There are various noticeable connotations which come to people’s minds after hearing the word Gothic. Some associate the term with today’s pulp literature for youngsters, whereas others often think of old, black and white movies about all those ridiculously looking monsters who constantly attack poor and frightened damsels-in-distress.
Taking into account such perceptions, it is not surprising that the meaning of Gothic, carried and sustained through the centuries by countless works of literature, has decayed recently due to the degrading influence of popular culture. However, there is one significant phenomenon or, more appropriately, a single figure, that can be held accountable for the conventionalisation of Gothicism in both literature and culture. This figure is no one but Count Dracula himself.
The aim of this article is to demonstrate how the famous figure of a vampire created by Bram Stoker in 1897 became, in fact, the main cause of changes within the Gothic conventions and what impact these transformations have had on the present culture.
In order to conduct this analysis, we shall endeavour to focus on the origins of Dracula (1897) and its titular anti-hero by presenting several influences which led Bram Stoker to create his story.
Next, the character of the Count shall be juxtaposed with the imaginings of vampires in local folklore beliefs as well as with his Gothic predecessors such as John Polidori’s ‘The Vampyre’ (1819), James Malcolm Rymer’s ‘Varney The Vampire’ (1845-1847), and Sheridan Le Fanu’s ‘Carmilla’ (1871-1872) so as to indicate the sources of the character in the classic Gothic canon.
Finally, the article will characterise Dracula’s influence on modern popular culture on the basis of several trends concerning adapting the vampire figure for the silver screen.
First of all, let us focus our attention on the literary work itself. It is commonly known that the book was published in 1897 and almost immediately gained widespread acclaim among the reading public. In addition to that, Dracula is cited by many literary scholars as one of the central works responsible for the re-emergence of the Gothic genre at the end of the nineteenth-century (Botting 1996, 88).
The plot of the story must surely be known to anyone interested in the subject of Gothicism, however, in order to maintain the logical structure of this article, a brief synopsis is presented hereunder.
The book tells the story of Jonathan Harker, who arrives at the castle of Count Dracula. The Count called for him because he is keen on buying an estate in England. However, Jonathan grows suspicious of Dracula’s true intentions, and he eventually becomes imprisoned in the castle. Dracula travels to England on his own and, soon after that, begins his devilish plan of consuming the blood of young and innocent victims of the distant country. He attacks one of Harker’s acquaintances, Lucy Westenra, and her friends, unable to help her, call for Dr Van Helsing.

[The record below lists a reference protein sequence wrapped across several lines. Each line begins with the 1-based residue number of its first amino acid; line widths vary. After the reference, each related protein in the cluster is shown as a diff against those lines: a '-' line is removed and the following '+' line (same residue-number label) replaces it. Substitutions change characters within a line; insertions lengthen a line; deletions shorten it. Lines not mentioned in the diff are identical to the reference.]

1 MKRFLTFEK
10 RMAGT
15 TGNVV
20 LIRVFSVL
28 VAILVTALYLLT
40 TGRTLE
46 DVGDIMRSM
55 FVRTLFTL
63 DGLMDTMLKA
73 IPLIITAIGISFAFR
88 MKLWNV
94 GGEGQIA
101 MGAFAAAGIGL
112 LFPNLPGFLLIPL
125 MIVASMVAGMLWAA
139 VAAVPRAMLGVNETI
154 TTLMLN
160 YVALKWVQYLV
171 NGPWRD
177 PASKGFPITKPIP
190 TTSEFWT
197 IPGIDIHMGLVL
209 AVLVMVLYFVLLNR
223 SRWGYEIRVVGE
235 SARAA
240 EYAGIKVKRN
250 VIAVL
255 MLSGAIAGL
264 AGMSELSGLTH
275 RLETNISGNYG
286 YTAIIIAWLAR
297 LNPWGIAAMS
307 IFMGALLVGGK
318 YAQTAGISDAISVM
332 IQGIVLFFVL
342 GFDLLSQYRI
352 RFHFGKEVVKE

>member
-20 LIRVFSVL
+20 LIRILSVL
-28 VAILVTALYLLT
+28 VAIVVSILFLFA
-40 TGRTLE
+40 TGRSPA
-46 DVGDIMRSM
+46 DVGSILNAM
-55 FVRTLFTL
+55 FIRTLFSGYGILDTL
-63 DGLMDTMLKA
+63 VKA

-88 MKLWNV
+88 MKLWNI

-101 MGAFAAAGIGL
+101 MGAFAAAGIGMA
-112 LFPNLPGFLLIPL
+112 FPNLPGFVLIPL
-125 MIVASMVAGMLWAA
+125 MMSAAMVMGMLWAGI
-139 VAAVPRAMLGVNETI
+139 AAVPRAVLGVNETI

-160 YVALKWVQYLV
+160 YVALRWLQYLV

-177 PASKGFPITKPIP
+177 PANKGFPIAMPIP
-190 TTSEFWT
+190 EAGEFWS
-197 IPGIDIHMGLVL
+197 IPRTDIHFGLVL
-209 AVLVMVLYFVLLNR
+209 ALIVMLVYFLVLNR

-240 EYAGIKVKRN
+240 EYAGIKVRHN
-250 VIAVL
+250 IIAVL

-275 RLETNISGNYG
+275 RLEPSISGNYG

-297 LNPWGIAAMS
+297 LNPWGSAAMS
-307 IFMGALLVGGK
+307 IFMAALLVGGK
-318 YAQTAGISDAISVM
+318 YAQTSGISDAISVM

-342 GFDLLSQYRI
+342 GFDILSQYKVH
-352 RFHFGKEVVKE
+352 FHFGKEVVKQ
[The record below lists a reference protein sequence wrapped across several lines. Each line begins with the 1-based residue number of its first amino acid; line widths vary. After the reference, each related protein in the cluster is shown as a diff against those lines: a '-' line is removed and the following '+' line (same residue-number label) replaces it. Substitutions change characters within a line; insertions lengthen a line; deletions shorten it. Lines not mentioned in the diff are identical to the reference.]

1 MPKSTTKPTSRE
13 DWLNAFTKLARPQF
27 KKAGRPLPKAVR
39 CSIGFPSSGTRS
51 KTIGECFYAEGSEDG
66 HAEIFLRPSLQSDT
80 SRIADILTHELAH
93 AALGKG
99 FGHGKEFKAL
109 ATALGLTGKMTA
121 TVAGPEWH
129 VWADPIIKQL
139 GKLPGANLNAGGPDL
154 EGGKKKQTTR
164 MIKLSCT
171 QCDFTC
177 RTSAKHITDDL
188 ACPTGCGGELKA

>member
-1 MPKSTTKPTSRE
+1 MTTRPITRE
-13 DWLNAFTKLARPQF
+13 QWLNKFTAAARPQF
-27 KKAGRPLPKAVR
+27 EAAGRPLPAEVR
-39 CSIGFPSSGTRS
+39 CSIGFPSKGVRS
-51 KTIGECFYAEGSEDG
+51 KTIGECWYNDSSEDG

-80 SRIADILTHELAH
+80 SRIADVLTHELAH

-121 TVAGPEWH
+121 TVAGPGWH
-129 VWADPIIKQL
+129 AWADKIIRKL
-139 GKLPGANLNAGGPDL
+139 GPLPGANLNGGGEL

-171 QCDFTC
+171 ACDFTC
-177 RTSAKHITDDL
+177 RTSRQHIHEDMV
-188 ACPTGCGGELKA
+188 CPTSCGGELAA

In spite of numerous blood transfusions, Lucy dies, but afterwards, she returns as a vampire. Dr Van Helsing’s team, consisting of Jonathan, his wife Mina Harker, Dr John Seward, Arthur Holmwood, and Quincey P. Morris, quickly realise that Dracula has to be destroyed, but then the Count manages to attack Harker’s beloved wife. Being desperately pursued back to Transylvania, the vicious vampire is ultimately annihilated. (Stoker 2008)
Bram Stoker spent seven years of his life doing research on Eastern European folklore, before setting out to draft his novel. Although he never visited Romania himself, it is claimed that he was inspired by an essay from 1885 entitled ‘Transylvanian Superstitions’ by Emily de Laszowska Gerard (Snodgrass 2005, 345).
Additionally, he closely studied the contents of William Wilkinson’s ‘Account of the Principalities of Wallachia and Moldavia’, along with ‘The Historie and Superstitions of Romantic Romania’.
Needless to say, Stoker’s original idea for the character’s name was not initially Dracula. Its protagonist was to be called simply Count Wampyr, whereas the novel’s title was meant to be ‘The Un-Dead’. Nevertheless, the names were changed at the last moment when the novelist stumbled upon an account in Wilkinson’s work about the Romanian Impaler known as Vlad III Dracula of Wallachia.
The name itself, Dracula, was a family name which was inherited by each descendant of the royal lineage. Vlad’s father, allegedly adopted it in order to be accepted as a member into the Chivalric Order of the Dragon in the fifteenth-century, thus the name Dracul means dragon or son of the devil.
In fact, it is still argued by historians whether the figure of the ruthless and merciless ruler of Wallachia was indeed an inspiration for Stoker, due to the overwhelming number of differences between him and the fictional character (Vlad had a rather sadistic approach to his enemies, whereas Dracula was more of a freedom fighter in the novel); yet, without a doubt, the name itself served as a driving influence for the drafting of the villain due its negative associations (Shepard 2014).
However, apart from the tales of Vlad Tepes, there was also a significant factor of folklore beliefs which proved essential for the process of creating the Count, along with all of his attributes and magical powers.